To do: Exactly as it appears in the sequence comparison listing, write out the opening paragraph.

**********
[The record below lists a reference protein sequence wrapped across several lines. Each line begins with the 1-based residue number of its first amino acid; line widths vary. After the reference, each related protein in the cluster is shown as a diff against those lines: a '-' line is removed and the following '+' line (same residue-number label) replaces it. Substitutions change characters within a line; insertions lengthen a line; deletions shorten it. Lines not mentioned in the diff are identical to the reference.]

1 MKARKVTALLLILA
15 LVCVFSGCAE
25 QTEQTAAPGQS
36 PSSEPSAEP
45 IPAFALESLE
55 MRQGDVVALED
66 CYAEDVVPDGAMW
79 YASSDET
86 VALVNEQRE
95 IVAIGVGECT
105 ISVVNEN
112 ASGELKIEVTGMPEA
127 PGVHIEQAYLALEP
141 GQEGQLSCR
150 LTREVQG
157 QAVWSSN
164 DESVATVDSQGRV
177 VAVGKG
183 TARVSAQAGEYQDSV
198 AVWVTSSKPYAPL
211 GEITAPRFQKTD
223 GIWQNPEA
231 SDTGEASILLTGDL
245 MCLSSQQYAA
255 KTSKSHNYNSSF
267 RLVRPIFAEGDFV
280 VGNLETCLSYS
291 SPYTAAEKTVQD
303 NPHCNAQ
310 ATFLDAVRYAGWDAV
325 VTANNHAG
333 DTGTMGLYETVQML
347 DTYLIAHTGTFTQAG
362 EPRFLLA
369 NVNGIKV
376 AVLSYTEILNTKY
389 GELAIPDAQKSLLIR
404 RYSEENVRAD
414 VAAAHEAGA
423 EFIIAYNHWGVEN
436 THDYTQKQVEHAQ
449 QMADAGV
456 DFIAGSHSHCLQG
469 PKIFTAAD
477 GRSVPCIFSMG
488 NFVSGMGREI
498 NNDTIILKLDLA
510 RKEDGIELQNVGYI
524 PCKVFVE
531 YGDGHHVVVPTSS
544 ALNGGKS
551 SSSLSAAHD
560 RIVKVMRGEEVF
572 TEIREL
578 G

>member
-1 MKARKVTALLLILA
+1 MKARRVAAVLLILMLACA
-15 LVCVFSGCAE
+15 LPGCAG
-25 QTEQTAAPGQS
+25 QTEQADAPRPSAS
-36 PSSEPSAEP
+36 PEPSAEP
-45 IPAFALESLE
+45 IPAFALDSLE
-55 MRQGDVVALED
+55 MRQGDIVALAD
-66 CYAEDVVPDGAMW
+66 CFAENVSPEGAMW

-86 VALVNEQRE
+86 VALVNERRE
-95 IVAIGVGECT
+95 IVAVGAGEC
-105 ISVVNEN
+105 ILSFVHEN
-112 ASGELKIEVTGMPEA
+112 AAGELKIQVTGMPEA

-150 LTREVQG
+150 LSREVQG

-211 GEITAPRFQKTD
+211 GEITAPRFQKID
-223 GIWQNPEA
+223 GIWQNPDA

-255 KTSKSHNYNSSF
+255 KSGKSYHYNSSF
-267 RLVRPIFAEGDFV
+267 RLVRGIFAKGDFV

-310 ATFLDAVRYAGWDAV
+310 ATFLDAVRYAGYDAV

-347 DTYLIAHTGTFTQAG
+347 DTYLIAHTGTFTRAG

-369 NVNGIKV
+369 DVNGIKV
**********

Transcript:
[The record below lists a reference protein sequence wrapped across several lines. Each line begins with the 1-based residue number of its first amino acid; line widths vary. After the reference, each related protein in the cluster is shown as a diff against those lines: a '-' line is removed and the following '+' line (same residue-number label) replaces it. Substitutions change characters within a line; insertions lengthen a line; deletions shorten it. Lines not mentioned in the diff are identical to the reference.]